This demolition will provide the construction industry a great deal of information on how to safely bring down the old skyscrapers, and how to manage the materials and solid waste that results.
Part of the new zoning includes needed upgrades to transportation infrastructure and public spaces in the area. These upgrades will be included in the work JP Morgan Chase contracts when they design the new building.
Can we work with you to develop plans for a historic preservation project? Please contact us for an appointment.
Scott Henson Architect is proud to announce that the Larry Robbins House for Management and Technology was honored by the American Institute of Architects, New York Chapter (AIANY) with a 2019 Merit Design Award.
As the preservation architect, Scott Henson Architect worked closely with Studio Joseph on the renovation of the Larry Robbins House for Management and Technology, an 8,500 square foot building at the center of the University of Pennsylvania’s historic campus.
Scott Henson Architect focused on the restoration and stabilization of the building’s 1910 facade to support a contemporary addition. The vision for the project was to create a space that could be an incubator of sorts for the technology students but while also upholding business formality.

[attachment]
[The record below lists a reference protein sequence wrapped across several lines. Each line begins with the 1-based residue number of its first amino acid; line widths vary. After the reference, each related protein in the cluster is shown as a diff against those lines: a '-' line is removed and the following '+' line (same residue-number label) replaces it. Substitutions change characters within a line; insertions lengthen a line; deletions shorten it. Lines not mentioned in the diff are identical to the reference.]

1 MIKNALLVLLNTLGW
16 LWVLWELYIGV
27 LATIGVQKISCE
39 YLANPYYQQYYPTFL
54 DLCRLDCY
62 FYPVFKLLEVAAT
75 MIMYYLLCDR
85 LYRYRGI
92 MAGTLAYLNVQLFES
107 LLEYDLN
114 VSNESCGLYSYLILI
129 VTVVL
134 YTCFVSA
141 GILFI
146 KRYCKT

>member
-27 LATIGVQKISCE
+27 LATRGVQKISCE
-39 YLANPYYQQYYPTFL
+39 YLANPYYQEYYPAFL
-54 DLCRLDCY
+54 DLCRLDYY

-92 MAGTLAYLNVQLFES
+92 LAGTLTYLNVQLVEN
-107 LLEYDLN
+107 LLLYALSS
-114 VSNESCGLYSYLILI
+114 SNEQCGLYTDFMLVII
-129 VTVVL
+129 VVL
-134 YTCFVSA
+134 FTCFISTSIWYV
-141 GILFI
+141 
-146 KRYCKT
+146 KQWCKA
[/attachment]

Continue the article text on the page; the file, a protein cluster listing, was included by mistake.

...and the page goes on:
The glass addition, designed by Studio Joseph, blends modern and historic elements expressed through the glass and black paneling to provide a secure, yet open element to the architecture, giving the entire building the ability to enjoy the garden courtyards below. Meanwhile, on the North side of the building, Scott Henson Architect’s restoration of the Academic Gothic façade holds the building to its more traditional roots and blends in with the fabric of neighboring historic buildings on the University of Pennsylvania campus.